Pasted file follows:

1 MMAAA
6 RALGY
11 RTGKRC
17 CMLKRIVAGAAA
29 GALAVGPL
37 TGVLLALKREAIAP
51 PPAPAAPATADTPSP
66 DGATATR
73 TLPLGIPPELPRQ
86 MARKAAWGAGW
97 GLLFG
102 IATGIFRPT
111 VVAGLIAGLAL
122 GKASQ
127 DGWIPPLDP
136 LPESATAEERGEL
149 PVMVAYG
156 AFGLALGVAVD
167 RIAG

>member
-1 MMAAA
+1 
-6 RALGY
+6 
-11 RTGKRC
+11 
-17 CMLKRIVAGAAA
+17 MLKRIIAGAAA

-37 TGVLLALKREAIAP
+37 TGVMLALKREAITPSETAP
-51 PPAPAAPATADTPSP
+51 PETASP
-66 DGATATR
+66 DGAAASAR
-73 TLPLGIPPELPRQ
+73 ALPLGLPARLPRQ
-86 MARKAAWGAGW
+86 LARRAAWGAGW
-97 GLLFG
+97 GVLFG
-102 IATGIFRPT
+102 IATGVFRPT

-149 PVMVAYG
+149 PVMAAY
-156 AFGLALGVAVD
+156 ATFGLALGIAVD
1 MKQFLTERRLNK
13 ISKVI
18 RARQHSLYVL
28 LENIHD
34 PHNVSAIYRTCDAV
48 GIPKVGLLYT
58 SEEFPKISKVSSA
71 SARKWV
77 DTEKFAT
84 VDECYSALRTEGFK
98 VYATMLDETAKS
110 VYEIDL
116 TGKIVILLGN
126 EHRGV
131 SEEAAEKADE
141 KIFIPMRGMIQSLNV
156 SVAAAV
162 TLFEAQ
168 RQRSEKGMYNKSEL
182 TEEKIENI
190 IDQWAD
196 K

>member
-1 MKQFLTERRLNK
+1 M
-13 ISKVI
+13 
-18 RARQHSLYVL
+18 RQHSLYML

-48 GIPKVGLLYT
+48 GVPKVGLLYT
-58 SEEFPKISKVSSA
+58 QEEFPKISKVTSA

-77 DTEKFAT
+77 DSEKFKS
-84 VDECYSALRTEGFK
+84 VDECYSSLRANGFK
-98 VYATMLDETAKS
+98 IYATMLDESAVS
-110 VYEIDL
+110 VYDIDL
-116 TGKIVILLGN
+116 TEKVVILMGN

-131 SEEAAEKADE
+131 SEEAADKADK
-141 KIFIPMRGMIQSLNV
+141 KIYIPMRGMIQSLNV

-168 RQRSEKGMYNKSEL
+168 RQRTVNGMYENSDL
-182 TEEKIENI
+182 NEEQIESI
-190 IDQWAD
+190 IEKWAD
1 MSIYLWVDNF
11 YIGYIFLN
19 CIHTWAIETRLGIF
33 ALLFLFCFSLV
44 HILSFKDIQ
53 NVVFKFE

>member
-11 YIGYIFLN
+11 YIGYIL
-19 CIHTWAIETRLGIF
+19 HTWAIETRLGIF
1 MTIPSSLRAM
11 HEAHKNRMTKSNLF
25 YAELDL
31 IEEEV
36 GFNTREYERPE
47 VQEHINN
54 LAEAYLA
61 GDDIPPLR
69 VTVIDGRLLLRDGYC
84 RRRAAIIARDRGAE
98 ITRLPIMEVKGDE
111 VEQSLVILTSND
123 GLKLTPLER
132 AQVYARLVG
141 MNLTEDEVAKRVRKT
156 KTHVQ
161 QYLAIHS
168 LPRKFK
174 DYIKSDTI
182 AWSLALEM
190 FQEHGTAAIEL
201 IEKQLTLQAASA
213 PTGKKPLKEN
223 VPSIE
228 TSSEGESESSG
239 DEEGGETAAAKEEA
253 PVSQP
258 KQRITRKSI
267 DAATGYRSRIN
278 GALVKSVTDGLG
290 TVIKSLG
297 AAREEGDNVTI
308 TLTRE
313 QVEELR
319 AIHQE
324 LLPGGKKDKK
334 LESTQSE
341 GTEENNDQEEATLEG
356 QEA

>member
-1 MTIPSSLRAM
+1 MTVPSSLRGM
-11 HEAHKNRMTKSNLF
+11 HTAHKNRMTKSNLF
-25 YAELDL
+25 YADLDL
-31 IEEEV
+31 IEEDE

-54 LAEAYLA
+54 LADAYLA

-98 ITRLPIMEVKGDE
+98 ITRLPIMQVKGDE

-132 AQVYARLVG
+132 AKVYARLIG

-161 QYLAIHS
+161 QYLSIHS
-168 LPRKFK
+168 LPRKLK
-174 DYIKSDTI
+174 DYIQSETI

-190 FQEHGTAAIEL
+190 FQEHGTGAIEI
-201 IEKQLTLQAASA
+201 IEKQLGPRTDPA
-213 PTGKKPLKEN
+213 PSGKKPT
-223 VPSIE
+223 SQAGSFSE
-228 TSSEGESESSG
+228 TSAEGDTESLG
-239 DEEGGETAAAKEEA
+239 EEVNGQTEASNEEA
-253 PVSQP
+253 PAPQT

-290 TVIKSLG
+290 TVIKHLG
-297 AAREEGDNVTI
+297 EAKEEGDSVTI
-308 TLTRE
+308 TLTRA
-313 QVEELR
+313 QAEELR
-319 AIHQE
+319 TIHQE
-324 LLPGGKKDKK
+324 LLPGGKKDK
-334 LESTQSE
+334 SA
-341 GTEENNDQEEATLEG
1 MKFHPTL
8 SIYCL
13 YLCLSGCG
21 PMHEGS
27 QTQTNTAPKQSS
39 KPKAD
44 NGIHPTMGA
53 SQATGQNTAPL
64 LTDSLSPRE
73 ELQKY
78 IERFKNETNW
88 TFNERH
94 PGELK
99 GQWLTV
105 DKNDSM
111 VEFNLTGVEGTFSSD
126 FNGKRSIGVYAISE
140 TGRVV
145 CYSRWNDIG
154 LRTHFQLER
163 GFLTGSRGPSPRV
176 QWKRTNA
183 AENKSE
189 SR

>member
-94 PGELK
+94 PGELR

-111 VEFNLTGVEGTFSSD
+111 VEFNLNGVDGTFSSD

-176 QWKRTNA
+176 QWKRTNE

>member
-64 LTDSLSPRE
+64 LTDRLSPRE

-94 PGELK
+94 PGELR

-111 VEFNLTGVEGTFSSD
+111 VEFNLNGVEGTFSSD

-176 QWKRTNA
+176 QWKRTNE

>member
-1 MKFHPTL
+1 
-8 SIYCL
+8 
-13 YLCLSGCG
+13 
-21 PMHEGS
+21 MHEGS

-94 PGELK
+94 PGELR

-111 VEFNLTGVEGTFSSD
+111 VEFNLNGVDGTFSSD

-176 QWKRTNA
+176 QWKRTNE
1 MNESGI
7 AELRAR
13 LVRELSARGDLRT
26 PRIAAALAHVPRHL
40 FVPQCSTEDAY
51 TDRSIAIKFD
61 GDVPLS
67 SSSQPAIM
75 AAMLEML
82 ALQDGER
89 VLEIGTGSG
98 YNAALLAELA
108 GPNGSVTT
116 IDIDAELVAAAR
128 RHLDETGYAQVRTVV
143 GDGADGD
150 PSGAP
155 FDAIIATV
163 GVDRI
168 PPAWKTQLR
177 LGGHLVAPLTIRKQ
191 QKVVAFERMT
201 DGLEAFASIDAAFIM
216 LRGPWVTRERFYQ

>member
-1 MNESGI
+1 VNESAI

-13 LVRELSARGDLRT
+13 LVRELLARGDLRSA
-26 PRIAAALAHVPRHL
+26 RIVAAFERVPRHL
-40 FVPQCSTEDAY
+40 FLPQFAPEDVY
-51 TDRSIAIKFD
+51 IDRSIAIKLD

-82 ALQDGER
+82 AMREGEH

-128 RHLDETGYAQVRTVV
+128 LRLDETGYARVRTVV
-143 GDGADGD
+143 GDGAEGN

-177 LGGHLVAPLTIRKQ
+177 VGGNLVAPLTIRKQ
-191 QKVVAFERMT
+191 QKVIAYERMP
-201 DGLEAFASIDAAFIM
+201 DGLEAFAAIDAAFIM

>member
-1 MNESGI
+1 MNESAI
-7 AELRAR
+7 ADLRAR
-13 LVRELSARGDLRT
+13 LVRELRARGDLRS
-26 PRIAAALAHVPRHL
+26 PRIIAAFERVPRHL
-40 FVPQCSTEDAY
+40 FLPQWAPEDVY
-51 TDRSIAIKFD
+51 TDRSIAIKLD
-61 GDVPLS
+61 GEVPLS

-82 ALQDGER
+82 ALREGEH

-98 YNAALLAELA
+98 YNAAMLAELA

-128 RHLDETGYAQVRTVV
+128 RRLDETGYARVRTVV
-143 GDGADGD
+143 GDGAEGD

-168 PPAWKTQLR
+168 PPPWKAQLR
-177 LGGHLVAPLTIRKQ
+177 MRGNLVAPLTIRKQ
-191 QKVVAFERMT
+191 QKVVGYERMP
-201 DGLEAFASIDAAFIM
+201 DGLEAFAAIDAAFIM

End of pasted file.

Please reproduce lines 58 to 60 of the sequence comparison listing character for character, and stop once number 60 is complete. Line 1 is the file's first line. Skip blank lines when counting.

110 VYEIDL
116 TGKIVILLGN
126 EHRGV